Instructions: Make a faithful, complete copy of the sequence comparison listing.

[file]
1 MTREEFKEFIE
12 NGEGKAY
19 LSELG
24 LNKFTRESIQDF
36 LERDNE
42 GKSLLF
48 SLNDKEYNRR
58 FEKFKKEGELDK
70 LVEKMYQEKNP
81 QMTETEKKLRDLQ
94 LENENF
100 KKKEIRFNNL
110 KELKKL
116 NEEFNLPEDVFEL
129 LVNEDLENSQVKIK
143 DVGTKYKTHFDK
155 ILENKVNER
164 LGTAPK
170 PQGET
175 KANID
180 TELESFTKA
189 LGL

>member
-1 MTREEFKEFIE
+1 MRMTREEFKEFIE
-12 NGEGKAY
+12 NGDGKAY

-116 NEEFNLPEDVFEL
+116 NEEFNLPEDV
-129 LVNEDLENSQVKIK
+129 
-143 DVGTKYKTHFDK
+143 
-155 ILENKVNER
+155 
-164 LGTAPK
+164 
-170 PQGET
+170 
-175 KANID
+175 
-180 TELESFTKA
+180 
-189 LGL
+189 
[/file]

1 MTREEFKEFIE
12 NGEGKAY
19 LSELG
24 LNKFTRESIQDF
36 LERDNE
42 GKSLLF
48 SLNDKEYNRR
58 FEKFKKEGELDK
70 LVEKMYQEKNP
81 QMTETEKKLRDLQ
94 LENENF
100 KKKEIRFNNL
110 KELKKL
116 NEEFNLPEDVFEL
129 LVNEDLENSQVKIK
143 DVGTKYKTHFDK
155 ILENKVNER
164 LGTAPK
170 PQGET
175 KANID
180 TELESFTKA
189 LGL

>member
-1 MTREEFKEFIE
+1 MRMTREEFKEFIE
-12 NGEGKAY
+12 NGDGKAY

-116 NEEFNLPEDVFEL
+116 NEEFNLPEDV
-129 LVNEDLENSQVKIK
+129 
-143 DVGTKYKTHFDK
+143 
-155 ILENKVNER
+155 
-164 LGTAPK
+164 
-170 PQGET
+170 
-175 KANID
+175 
-180 TELESFTKA
+180 
-189 LGL
+189 